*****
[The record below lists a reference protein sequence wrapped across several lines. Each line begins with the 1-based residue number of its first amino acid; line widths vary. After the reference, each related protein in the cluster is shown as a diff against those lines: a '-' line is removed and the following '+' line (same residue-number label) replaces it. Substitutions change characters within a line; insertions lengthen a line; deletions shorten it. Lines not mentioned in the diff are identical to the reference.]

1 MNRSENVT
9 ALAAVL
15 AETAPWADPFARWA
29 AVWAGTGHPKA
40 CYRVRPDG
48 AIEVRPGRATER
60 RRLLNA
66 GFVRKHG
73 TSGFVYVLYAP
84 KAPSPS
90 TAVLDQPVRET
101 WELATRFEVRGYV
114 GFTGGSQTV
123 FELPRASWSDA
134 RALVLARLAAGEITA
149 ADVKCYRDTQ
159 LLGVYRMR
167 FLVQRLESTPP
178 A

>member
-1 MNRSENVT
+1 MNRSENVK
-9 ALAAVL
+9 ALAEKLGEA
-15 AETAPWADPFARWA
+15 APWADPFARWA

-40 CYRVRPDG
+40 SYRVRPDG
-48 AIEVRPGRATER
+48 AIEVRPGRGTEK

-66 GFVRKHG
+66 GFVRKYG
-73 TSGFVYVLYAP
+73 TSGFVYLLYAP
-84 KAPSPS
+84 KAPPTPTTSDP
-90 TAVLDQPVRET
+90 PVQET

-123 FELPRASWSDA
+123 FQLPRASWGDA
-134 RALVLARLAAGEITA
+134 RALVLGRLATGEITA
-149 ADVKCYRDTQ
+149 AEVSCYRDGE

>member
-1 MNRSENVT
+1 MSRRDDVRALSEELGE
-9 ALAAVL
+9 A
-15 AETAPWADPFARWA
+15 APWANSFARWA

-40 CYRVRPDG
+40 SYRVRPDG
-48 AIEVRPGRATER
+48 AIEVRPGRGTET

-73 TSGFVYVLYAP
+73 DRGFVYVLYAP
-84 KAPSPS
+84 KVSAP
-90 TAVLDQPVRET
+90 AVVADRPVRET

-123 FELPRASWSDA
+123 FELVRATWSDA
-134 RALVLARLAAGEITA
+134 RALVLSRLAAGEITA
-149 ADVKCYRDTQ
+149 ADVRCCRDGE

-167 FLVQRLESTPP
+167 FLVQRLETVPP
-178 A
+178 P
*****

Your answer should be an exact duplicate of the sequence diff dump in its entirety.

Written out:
[The record below lists a reference protein sequence wrapped across several lines. Each line begins with the 1-based residue number of its first amino acid; line widths vary. After the reference, each related protein in the cluster is shown as a diff against those lines: a '-' line is removed and the following '+' line (same residue-number label) replaces it. Substitutions change characters within a line; insertions lengthen a line; deletions shorten it. Lines not mentioned in the diff are identical to the reference.]

1 MNRSENVT
9 ALAAVL
15 AETAPWADPFARWA
29 AVWAGTGHPKA
40 CYRVRPDG
48 AIEVRPGRATER
60 RRLLNA
66 GFVRKHG
73 TSGFVYVLYAP
84 KAPSPS
90 TAVLDQPVRET
101 WELATRFEVRGYV
114 GFTGGSQTV
123 FELPRASWSDA
134 RALVLARLAAGEITA
149 ADVKCYRDTQ
159 LLGVYRMR
167 FLVQRLESTPP
178 A

>member
-1 MNRSENVT
+1 MNRSENVK
-9 ALAAVL
+9 ALAEKLGEA
-15 AETAPWADPFARWA
+15 APWADPFARWA

-40 CYRVRPDG
+40 SYRVRPDG
-48 AIEVRPGRATER
+48 AIEVRPGRGTEK

-66 GFVRKHG
+66 GFVRKYG
-73 TSGFVYVLYAP
+73 TSGFVYLLYAP
-84 KAPSPS
+84 KAPPTPTTSDP
-90 TAVLDQPVRET
+90 PVQET

-123 FELPRASWSDA
+123 FQLPRASWGDA
-134 RALVLARLAAGEITA
+134 RALVLGRLATGEITA
-149 ADVKCYRDTQ
+149 AEVSCYRDGE

>member
-1 MNRSENVT
+1 MSRRDDVRALSEELGE
-9 ALAAVL
+9 A
-15 AETAPWADPFARWA
+15 APWANSFARWA

-40 CYRVRPDG
+40 SYRVRPDG
-48 AIEVRPGRATER
+48 AIEVRPGRGTET

-73 TSGFVYVLYAP
+73 DRGFVYVLYAP
-84 KAPSPS
+84 KVSAP
-90 TAVLDQPVRET
+90 AVVADRPVRET

-123 FELPRASWSDA
+123 FELVRATWSDA
-134 RALVLARLAAGEITA
+134 RALVLSRLAAGEITA
-149 ADVKCYRDTQ
+149 ADVRCCRDGE

-167 FLVQRLESTPP
+167 FLVQRLETVPP
-178 A
+178 P